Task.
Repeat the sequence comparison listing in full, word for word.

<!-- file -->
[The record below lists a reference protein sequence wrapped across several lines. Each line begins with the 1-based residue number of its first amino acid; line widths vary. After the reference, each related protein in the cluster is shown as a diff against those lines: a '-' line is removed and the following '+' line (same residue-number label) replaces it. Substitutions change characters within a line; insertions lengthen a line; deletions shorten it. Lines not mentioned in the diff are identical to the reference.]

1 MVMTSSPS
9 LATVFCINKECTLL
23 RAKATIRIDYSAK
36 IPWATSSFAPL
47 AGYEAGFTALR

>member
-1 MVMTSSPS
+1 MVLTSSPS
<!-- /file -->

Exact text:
[The record below lists a reference protein sequence wrapped across several lines. Each line begins with the 1-based residue number of its first amino acid; line widths vary. After the reference, each related protein in the cluster is shown as a diff against those lines: a '-' line is removed and the following '+' line (same residue-number label) replaces it. Substitutions change characters within a line; insertions lengthen a line; deletions shorten it. Lines not mentioned in the diff are identical to the reference.]

1 MVMTSSPS
9 LATVFCINKECTLL
23 RAKATIRIDYSAK
36 IPWATSSFAPL
47 AGYEAGFTALR

>member
-1 MVMTSSPS
+1 MVLTSSPS